Hihi- at my school (an independent school) many students were in our middle school. So their 8th grade teachers made the determination. Students joining the high school from a different middle school took a placement exam. Over the years, the exam changed (from one we had for ages, to one we created ourselves which incorporated problem solving, to one that is electronic whose name I forgot but seems to give us reliable results). Students don’t really have a “choice.”
I’ve been stealing content, ideas, and inspiration from your blog for years. I am now curious about what you assign for homework – especially after the “counterattack” lesson driving home that they need to use precise language in their definitions, and that developing this precision in language is hard. I’m about to start the Similarity and Congruence portion of our integrated course and I like to start by showing them how much precision matters with shapes. I also try to drive home the point that the figures we look at will not always be drawn to scale – to have a healthy skepticism about what they think might be true just by looking at the picture.
In any case, I’m wondering about follow up tasks – homework, so to speak. Some stuff you include mentions Home Enjoyment problems clearly referencing a text book, but this also doesn’t seem your style, considering how much content you generate yourself. I’m thinking you might have other material now posted.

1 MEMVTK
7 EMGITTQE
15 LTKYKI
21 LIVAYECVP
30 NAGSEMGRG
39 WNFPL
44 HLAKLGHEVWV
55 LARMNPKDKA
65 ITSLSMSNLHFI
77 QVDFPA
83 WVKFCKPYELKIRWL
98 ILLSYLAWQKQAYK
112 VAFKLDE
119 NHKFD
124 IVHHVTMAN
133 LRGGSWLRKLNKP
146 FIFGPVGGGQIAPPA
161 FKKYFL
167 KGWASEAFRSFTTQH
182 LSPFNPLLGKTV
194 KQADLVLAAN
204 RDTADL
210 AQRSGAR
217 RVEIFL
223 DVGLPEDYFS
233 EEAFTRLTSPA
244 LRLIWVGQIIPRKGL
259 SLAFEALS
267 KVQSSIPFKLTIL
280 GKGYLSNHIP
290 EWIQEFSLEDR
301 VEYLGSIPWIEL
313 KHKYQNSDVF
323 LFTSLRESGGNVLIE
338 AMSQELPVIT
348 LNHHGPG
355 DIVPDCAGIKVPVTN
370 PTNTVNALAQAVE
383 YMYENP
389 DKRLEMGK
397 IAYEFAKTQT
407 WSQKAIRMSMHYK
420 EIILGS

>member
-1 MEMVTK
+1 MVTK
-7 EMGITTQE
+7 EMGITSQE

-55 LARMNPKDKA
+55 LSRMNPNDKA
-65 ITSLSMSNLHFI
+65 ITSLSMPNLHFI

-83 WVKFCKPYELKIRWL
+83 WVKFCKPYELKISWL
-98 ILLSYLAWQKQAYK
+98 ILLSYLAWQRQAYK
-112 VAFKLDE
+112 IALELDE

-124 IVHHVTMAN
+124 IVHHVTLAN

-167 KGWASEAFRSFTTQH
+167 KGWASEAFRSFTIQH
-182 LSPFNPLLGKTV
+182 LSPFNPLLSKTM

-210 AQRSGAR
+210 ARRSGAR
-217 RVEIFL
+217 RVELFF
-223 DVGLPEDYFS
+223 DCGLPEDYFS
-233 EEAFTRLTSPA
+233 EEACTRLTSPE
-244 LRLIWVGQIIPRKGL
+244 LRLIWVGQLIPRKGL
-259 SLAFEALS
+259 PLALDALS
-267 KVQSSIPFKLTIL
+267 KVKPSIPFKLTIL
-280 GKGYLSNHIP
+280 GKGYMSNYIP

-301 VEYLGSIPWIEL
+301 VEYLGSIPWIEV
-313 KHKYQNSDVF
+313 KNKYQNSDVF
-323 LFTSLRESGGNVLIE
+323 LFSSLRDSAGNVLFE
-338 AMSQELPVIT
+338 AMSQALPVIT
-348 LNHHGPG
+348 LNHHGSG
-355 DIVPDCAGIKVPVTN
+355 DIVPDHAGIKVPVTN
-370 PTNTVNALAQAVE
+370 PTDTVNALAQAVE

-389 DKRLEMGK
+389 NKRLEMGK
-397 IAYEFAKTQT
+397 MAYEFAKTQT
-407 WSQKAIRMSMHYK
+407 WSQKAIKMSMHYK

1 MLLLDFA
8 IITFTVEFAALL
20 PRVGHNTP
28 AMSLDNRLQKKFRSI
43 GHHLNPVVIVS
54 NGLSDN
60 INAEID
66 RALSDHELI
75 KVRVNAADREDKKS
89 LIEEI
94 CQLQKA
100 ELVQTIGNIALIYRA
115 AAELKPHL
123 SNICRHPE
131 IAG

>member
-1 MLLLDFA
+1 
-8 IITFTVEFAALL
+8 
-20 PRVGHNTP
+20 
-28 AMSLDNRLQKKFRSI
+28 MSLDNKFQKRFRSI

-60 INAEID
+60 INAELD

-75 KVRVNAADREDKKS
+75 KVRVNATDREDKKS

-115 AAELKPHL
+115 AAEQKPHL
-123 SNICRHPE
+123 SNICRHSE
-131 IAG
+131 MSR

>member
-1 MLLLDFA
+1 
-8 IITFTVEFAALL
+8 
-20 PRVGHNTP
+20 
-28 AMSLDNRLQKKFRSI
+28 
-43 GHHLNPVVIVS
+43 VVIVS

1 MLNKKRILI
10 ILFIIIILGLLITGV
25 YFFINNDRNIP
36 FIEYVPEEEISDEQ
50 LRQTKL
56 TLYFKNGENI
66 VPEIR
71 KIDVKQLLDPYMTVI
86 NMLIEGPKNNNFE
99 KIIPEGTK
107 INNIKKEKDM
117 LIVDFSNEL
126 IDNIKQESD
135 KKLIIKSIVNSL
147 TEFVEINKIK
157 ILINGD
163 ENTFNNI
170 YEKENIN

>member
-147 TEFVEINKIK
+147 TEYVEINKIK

Are you comfortable making more of your handouts available in a single repository, including following assignments if you have any? I’ll share what I have taken from you, what I’ve stolen from other teachers, and what I have made myself as a gesture of fair trade :)
That’s from a collection of materials I use for the Similarity and Congruence Unit from our third integrated course (uses the McGraw Hill text, Core Plus). It doesn’t have the blog posts to go with each one that might explain a little more what I did with those. It’s from two Fall semesters ago – some of it I’m still more or less happy with, other stuff I’ll definitely change or jettison. unfortunately, I’m not great about keeping reflective notes, so I’m not sure which is which until I try using it again :)
Anyway, I’m especially curious about follow tasks to be done at home. I find so often that work out of the textbooks don’t match well enough the more innovative lesson materials you use (and I steal).
Northampton High School
I’m so glad you find what I’ve posted useful. I generally write a post when something strikes me or inspires me and I want to share it with others. The textbook we used (I only taught this twice) is by Jurgenson. Unfortunately, I am not organized enough to have the nightly work ready to hand over. What I usually did for nightly work is assign a little bit out of the packets and then based on what I’d see, I create a few additional questions on problem areas and ask them to work them. For more routine practice, I would definitely use Jurgenson. But that also means that I don’t have a list of things for nightly work. Sorry I can’t be of more help!